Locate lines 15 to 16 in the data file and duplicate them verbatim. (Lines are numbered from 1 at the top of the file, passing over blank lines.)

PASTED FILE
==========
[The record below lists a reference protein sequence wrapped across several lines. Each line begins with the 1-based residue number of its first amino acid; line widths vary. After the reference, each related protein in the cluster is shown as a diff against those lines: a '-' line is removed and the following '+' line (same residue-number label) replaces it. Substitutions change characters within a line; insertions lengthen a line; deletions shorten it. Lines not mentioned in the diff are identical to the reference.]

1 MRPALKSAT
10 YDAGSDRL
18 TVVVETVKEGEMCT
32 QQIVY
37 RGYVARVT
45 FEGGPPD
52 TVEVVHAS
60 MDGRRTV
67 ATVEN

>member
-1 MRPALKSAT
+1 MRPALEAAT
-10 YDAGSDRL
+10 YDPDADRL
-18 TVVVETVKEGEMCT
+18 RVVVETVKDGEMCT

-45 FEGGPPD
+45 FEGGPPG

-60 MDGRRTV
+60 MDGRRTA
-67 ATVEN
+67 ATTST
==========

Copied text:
+10 YDPDADRL
-18 TVVVETVKEGEMCT